November 26, 2021 by Ethics in Tech board member Brett Wilkins for Common Dreams

Tech ethicists on Friday applauded after all 193 member states of the United Nations Educational, Scientific, and Cultural Organization adopted the first global framework agreement on the ethics of artificial intelligence, which acknowledges that “AI technologies can be of great service to humanity” and that “all countries can benefit from them,” while warning that “they also raise fundamental ethical concerns.”

“AI is pervasive, and enables many of our daily routines—booking flights, steering driverless cars, and personalizing our morning news feeds,” UNESCO said in a statement Thursday. “AI also supports the decision-making of governments and the private sector. AI technologies are delivering remarkable results in highly specialized fields such as cancer screening and building inclusive environments for people with disabilities. They also help combat global problems like climate change and world hunger, and help reduce poverty by optimizing economic aid.”

“But the technology is also bringing new unprecedented challenges,” the agency warned. “We see increased gender and ethnic bias; significant threats to privacy, dignity, and agency; dangers of mass surveillance; and increased use of unreliable AI technologies in law enforcement, to name a few. Until now, there were no universal standards to provide an answer to these issues.”

Vahid Razavi, founder of the advocacy group Ethics in Tech (EIT), told Common Dreams Friday that “it’s a good sign” that the United States joined the rest of UNESCO members in signing the agreement.

“It’s a good step, but there are a lot more steps that we need to take, like a ban on autonomous weapons, on killer robots,” he added. “We’re first and foremost in the development of these weapons.”

David Leslie, the ethics theme lead at the Alan Turing Institute, Britain’s national institute for data science and artificial intelligence, said that the UNESCO framework “puts forward values and principles—such as human dignity, social and economic justice, environmental flourishing, and the interconnectedness of all living creatures with each other and the biosphere—that provide a compass for a global AI innovation ecosystem in dire need of directions for principled navigation.”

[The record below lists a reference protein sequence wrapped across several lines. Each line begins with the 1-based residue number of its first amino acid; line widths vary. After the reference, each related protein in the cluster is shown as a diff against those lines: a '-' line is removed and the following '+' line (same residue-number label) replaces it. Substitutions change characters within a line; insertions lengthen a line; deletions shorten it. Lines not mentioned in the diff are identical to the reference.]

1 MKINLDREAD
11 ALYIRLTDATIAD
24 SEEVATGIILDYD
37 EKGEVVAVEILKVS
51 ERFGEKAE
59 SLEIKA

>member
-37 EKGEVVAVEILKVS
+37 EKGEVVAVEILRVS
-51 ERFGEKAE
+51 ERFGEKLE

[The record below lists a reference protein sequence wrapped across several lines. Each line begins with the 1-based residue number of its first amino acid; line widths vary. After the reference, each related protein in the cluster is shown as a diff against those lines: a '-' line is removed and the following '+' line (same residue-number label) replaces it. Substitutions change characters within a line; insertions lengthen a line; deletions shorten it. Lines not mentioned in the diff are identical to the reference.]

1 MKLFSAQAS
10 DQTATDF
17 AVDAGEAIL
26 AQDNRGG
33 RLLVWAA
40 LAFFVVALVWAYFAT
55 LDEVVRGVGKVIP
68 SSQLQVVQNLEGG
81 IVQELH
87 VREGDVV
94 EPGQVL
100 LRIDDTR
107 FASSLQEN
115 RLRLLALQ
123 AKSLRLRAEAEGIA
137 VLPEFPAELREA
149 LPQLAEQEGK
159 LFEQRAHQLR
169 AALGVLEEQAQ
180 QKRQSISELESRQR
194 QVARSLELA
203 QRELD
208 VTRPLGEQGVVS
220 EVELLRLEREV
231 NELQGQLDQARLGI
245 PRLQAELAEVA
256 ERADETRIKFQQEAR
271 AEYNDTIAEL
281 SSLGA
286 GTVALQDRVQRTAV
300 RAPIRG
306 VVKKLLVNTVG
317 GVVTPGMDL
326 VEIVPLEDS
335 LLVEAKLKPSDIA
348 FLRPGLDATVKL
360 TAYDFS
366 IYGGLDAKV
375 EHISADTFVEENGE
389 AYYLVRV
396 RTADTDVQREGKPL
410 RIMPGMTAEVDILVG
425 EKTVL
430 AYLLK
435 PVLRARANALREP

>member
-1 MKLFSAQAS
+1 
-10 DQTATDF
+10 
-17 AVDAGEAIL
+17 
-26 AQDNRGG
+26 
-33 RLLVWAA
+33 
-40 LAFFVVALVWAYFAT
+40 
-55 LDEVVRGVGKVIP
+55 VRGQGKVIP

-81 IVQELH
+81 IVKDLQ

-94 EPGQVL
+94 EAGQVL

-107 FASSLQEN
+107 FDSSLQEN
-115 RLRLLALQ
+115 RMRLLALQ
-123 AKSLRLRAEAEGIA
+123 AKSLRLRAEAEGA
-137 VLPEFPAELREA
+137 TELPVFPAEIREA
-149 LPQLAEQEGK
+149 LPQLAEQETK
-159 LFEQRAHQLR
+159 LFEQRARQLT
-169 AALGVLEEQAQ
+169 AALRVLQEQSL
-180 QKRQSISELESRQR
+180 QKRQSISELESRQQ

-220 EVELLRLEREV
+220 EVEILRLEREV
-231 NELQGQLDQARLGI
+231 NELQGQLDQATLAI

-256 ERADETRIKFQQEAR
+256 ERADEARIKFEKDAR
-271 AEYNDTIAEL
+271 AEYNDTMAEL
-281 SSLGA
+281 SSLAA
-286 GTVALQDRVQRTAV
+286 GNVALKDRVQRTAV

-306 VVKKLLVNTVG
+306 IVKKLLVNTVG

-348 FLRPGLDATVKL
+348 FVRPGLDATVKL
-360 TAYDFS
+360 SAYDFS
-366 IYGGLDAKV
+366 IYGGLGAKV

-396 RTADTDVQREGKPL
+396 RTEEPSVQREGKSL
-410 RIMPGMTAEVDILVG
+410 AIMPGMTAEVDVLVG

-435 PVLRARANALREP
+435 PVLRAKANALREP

UNESCO says the new recommendation “aims to realize the advantages AI brings to society and reduce the risks it entails” by:

  • Protecting data through action “beyond what tech firms and governments are doing to guarantee individuals more protection by ensuring transparency, agency, and control over their personal data”;
  • Banning social scoring and mass surveillance, which “are very invasive… infringe on human rights and fundamental freedoms, and… are used in a broad way”;
  • Helping to monitor and evaluate “countries and companies developing and deploying AI systems to assess the impact of those systems on individuals, on society, and on the environment”; and
  • Protecting the environment to “help ensure that AI becomes a more prominent tool in the fight against climate change and on tackling environmental issues.”

“The world needs rules for artificial intelligence to benefit humanity. The recommendation on the ethics of AI is a major answer,” UNESCO Director-General Audrey Azoulay said in a statement. “It sets the first global normative framework while giving states the responsibility to apply it at their level. UNESCO will support its 193 member states in its implementation and ask them to report regularly on their progress and practices.”

Marek Rosa, chief technology officer at the Prague-based advocacy group GoodAI, said in a statement that UNESCO’s new framework is “an excellent basis not only for the ethics of current AI technologies but also for a strong AI of the future.” 

“We’re at a critical juncture in history,” said EIT’s Razavi. “It’s like we invented the wheel but we don’t know what to transport on it. It’s a matter of guiding the future of AI to make sure that we don’t create a surveillance state, that we don’t create a state full of Amazon Ring technology, that we curb the use of facial recognition technology.”

“We need to make sure we don’t create a world where we have autonomous weapons,” Razavi added. “There’s a lot of harm that can be done with AI and so we need an ethical framework and we need as humans to come together and decide what is the best course of action to take with these technologies before they surpass us in their abilities.”

(Photo: Christelle Alix/UNESCO/Flickr/cc)

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